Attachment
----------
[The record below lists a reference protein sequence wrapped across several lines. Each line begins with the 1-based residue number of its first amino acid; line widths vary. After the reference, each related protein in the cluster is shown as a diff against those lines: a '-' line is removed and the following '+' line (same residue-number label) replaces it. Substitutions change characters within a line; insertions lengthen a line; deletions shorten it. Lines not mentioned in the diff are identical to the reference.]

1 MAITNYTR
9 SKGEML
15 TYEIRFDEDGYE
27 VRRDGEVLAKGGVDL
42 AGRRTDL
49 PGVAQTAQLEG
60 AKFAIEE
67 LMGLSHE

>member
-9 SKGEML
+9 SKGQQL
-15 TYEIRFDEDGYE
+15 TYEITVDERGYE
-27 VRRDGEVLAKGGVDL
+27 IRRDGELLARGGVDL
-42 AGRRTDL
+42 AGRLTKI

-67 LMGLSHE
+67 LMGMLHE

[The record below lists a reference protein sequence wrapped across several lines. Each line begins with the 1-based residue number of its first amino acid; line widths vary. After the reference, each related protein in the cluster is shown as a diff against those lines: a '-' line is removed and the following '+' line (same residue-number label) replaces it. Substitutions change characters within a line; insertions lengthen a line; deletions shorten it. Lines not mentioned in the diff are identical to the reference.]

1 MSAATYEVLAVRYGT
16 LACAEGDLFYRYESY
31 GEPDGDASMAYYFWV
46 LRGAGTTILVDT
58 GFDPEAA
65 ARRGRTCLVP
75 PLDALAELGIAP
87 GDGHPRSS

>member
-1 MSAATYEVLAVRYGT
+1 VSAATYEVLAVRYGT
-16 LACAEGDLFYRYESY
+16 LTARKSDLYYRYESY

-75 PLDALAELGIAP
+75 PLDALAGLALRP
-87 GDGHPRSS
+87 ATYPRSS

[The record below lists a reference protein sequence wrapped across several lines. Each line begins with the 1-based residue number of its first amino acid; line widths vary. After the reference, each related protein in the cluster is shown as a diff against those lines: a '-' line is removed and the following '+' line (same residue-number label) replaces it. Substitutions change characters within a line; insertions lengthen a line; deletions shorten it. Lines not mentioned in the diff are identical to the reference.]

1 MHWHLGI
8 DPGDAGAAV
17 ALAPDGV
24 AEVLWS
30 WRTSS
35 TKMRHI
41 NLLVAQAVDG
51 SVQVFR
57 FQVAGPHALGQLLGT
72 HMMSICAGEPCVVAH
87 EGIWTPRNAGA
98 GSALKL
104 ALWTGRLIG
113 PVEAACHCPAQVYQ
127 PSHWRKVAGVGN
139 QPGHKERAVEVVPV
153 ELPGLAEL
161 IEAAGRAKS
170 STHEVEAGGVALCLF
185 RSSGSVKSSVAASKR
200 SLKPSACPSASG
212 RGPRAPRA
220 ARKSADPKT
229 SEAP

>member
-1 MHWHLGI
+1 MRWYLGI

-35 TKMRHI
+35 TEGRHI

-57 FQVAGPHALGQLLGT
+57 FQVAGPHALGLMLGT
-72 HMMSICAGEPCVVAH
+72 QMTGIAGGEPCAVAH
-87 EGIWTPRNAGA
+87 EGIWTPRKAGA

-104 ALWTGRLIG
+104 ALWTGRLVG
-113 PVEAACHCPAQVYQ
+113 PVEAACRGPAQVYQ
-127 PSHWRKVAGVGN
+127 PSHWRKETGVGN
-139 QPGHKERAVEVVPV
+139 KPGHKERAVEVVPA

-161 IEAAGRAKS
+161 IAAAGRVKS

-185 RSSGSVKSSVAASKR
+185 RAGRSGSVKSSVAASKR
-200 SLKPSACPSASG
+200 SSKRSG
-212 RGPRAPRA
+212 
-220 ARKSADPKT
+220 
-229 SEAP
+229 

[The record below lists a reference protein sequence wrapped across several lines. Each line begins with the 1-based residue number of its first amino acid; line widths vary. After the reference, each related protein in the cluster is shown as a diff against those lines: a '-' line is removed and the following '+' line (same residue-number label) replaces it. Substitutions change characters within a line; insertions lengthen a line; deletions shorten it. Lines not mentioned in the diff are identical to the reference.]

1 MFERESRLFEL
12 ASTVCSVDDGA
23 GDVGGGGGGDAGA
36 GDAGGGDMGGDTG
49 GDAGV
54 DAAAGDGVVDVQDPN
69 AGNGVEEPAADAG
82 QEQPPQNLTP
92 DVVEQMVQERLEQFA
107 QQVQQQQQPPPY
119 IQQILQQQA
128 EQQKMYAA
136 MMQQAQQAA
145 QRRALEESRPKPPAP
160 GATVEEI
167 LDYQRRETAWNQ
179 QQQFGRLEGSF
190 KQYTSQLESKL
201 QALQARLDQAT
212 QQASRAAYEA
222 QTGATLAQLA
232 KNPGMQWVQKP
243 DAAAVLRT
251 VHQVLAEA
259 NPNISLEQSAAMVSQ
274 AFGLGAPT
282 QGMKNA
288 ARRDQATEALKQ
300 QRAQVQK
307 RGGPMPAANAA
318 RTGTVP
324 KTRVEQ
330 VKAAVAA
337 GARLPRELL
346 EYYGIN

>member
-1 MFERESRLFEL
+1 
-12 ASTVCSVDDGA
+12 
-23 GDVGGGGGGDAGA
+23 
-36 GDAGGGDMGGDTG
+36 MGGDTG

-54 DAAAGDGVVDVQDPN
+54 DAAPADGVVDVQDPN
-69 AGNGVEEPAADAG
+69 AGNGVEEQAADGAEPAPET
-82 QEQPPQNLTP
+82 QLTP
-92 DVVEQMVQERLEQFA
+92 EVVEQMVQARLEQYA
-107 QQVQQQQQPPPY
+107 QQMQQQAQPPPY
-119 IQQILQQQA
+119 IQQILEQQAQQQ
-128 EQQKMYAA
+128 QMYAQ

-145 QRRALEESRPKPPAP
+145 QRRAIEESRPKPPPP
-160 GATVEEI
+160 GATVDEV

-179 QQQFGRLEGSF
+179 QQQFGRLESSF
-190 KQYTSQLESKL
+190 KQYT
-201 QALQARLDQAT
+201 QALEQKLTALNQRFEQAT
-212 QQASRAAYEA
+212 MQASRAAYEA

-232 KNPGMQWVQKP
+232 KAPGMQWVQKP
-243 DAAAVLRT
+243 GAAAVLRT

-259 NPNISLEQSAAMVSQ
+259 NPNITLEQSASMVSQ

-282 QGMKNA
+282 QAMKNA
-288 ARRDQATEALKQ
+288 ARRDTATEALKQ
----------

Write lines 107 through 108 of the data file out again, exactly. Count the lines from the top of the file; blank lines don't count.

128 EQQKMYAA
136 MMQQAQQAA